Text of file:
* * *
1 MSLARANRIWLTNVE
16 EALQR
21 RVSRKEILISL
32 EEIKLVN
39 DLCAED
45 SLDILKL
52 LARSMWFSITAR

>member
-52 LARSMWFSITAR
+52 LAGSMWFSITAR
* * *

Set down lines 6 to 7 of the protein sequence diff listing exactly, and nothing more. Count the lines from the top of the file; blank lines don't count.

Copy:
45 SLDILKL
52 LARSMWFSITAR